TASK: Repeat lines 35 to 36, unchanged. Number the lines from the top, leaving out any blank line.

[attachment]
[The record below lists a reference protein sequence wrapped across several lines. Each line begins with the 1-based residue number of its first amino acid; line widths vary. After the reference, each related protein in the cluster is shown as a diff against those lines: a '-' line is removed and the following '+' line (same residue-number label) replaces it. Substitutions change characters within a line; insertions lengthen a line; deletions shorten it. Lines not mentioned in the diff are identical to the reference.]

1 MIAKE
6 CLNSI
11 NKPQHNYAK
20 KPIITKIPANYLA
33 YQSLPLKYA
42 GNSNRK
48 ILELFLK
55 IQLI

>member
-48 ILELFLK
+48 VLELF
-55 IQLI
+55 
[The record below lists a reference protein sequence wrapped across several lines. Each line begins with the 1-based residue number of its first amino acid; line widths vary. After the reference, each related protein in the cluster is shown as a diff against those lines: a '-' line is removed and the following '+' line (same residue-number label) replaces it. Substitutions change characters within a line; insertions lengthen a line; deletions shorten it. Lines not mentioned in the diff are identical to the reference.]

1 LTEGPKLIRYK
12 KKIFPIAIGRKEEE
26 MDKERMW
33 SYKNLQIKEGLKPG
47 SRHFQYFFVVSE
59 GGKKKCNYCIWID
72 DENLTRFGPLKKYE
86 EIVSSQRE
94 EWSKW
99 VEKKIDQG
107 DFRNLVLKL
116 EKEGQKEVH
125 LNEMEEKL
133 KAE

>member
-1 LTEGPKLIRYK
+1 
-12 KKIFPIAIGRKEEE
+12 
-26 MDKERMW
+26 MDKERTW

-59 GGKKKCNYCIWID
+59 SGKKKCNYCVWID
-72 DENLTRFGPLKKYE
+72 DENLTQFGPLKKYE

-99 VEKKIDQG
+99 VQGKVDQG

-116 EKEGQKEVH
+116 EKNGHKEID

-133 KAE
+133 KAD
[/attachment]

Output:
-26 MDKERMW
+26 MDKERTW